Blazons & Genealogy Notes

W polu czerwonym mogiła srebrna z zaćwieczonym takimiż krzyżami kawalerskimi ćwiekowymi u g"ry i w pas po bokach. Klejnot: trzy pi"ra strusie. Labry: czerwone podbite srebrem.

Origin, Meaning, Family History and Mogila Coat of Arms and Family Crest

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Mogila Coat of Arms Meaning

The two main devices (symbols) in the Mogila blazon are the grave and cross fitchee. The two main tinctures (colors) are gules and argent.

Red in heraldry is given the name Gules, sometimes said to be the “martyr’s colour”1. The colour is also associated with Mars, the red planet, and the zodiacal sign Aries 2. Later heralds of a more poetical nature would sometimes refer to the colour as ruby, after the precious stone.3.

Argent is the heraldic metal Silver and is usually shown as very pure white. It is also known more poetically as pearl, moon (or luna) 4. In a sketch or drawing it is represented by plain, unmarked paper 5.

Grapes do not often appear on their own, at least in English arms, but are to be found still on the stem as part of the vine. 6, often of a different colour to the vine plant. Its symbology is likely simply to reflect the profession of the holder, or be a play on words with the family name. 7

No other symbol appearing in heraldry is subject to as much variation as the cross 8. Mediaeval Europe was a deeply religious and Christian and many of the nobility wanted to show their devotion by adopting the symbol of the cross as part of the arms. Since no two arms could be identical there arose many variants of the cross, typically involving patterning along the edges 9, or fanciful, decorative endings to the arms of the cross 10. The term fitchee can be applied to any cross and simply means that the lower arm is pointed, as if it is to planted in the ground.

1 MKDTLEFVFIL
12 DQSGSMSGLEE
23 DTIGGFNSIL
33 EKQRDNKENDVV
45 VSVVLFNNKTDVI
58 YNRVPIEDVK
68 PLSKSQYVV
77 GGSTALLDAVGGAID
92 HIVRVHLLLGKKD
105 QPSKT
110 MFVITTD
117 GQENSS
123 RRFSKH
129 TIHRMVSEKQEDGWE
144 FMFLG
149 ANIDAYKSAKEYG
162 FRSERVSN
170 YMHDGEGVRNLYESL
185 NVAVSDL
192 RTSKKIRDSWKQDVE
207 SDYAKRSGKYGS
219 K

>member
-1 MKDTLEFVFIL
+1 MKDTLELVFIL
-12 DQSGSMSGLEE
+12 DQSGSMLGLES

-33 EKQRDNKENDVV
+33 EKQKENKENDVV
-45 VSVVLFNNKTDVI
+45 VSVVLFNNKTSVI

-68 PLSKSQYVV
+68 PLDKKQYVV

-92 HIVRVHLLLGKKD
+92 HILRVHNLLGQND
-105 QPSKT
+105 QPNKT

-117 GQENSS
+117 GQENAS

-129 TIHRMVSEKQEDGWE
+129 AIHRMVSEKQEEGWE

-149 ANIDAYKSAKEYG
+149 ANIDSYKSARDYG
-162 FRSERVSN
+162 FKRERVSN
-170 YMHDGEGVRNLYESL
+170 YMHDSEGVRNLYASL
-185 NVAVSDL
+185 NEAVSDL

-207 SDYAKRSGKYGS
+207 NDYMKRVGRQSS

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References

  • 1 The Symbolisms of Heraldry, W. Cecil Wade, George Redway, London, 1898 P36
  • 2 Understanding Signs & Symbols – Heraldry, S. Oliver & G. Croton, Quantum, London, 2013, P53
  • 3 A Complete Guide to Heraldry, A.C. Fox-Davies, Bonanza (re-print of 1909 Edition), New York, 1978, P77
  • 4 Understanding Signs & Symbols – Heraldry, S. Oliver & G. Croton, Quantum, London, 2013, P53
  • 5 A Glossary of Terms used in British Heraldry, J.H. Parker, Oxford, 1847, P11
  • 6 A Glossary of Terms used in British Heraldry, J.H. Parker, Oxford, 1894, Entry:Vine
  • 7 A Complete Guide to Heraldry, A.C. Fox-Davies, Bonanza (re-print of 1909 Edition), New York, 1978, P264
  • 8 Boutell’s Heraldry, J.P. Brooke-Little, Warne, (revised Edition) London 1970, P 47
  • 9 Understanding Signs & Symbols – Heraldry, S. Oliver & G. Croton, Quantum, London, 2013, P67
  • 10 A Complete Guide to Heraldry, A.C. Fox-Davies, Bonanza (re-print of 1909 Edition), New York, 1978, P128